Regarding atrial fibrillation
A. aspirin is as effective as warfarin for the prevention of embolic stroke in elderly patients
B. patients should not receive warfarin therapy unless they have other risk factors for embolic stroke
C. patients who are converted to sinus rhythm should be placed on rhythm maintenance therapy
D. rhythm control has NOT been shown to be superior to rate control
E. the best drug for rate control during exercise is digoxin

Perhaps B also
2006 ACC/AHA guidelines for management AF
The Neonatal Facial Coding Scale (NFCS), used to assess
pain in neonates, includes all of the following EXCEPT
A. brow bulge
B. chin quiver
C. closed mouth
D. deep nasolabial fold
E. eyes squeezed shut
A 25-year-old man, involved in a motor vehicle crash,
presented with a GCS (Glasgow Coma Score) of 5. He was intubated and ventilated, and CT scan of his head was consistent with diffuse axonal injury.
An ICP (intra-cranial pressure) monitor has been placed. The patient's ICP has ranged between 15 and 25 mmHg over the last 2 hours, despite intravenous mannitol and moderate hypocapnia. He has stable haemodynamics with a mean arterial pressure of 95-100 mmHg.
He now requires general anaesthesia to manage his orthopaedic injuries. The most appropriate agents for maintenance of anaesthesia would be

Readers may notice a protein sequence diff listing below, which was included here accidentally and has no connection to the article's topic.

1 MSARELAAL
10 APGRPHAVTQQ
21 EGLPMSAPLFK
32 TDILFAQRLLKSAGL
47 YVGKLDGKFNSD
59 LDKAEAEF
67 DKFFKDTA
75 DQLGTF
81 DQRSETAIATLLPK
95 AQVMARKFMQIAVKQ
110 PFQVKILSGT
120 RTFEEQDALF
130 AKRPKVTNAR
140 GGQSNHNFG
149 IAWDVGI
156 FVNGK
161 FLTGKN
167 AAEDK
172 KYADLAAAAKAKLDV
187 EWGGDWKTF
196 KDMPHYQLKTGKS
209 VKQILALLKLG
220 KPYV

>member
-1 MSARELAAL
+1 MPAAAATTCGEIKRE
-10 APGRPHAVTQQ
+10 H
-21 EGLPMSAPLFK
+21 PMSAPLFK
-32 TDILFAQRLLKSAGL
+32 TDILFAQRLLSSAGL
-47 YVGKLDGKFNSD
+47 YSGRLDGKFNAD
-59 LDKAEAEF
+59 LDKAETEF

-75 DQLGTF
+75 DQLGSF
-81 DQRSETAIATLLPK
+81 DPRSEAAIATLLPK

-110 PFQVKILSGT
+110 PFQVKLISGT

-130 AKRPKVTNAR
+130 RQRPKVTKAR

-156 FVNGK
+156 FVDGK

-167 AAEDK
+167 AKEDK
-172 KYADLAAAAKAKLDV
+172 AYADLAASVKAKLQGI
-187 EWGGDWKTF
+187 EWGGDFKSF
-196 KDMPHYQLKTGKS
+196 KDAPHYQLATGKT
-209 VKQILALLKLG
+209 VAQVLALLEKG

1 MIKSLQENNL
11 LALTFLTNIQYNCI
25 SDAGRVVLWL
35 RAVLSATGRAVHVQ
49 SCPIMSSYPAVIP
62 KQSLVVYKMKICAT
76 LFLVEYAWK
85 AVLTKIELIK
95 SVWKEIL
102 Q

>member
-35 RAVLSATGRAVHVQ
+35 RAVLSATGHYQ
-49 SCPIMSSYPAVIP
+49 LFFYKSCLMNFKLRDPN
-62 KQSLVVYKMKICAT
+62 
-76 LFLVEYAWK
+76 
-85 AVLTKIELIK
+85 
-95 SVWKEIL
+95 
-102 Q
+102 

A. isoflurane / remifentanil
B. propofol / fentanyl
C. propofol / nitrous oxide
D. sevoflurane / nitrous oxide
E. sevoflurane / remifentanil

Propofol for raised ICP is best. Choice between fentanyl and remifentanil: unlikely to be extubated, less risk of hypotension & bradycardia with fentanyl. Want to avoid nitrous oxide
Movement(s) produced by the motor components of the C6-
7 nerve roots is/are
A. elbow flexion
B. elbow pronation and supination
C. finger flexion and extension
D. shoulder abduction and lateral rotation
E. wrist flexion and extension

• A=False (C5,6)
• B=False (C6,7,8).
• C=False (C7,8 for both).
• D=False (Adduction/medial rotation – C6,7,8 and Abduction/lateral rotation – C5).
• E=True (C6,7 mediate both movements).
In modern anaesthetic practice, mortality from myocardial
infarction after non-cardiac surgery is
A. 2.5 - 5%
B. 5 - 10%
C. 10 - 15%
D. 20 - 30%
E. approximately 50%

Lots of discussion on wiki
"Mortality after PMI is < 10% to 15%, similar to the in-hospital mortality after nonsurgical non-Q infarction. This is in contrast to older data showing a higher (> 50%) mortality after PMI." The Pathophysiology of Perioperative Myocardial Infarction:Facts and Perspectives. Journal of Cardiothoracic and Vascular Anesthesia 2003; 17(1):90-100.
An indication for NON-operative management of blunt liver
trauma in adults is
A. absence of peritoneal signs
B. a haemodynamically stable patient
C. a haemopertitoneum of LESS than 500 ml
D. a LOW grade injury on CT scan
E. severe chronic obstructive airway disease

Non-operative management of blunt hepatic injury in multiply injured adult patients. Al-Mulhim A S. Mohammad H A H. Surg J R Coll Surg Edinb Irel 2003; 1: 81-85: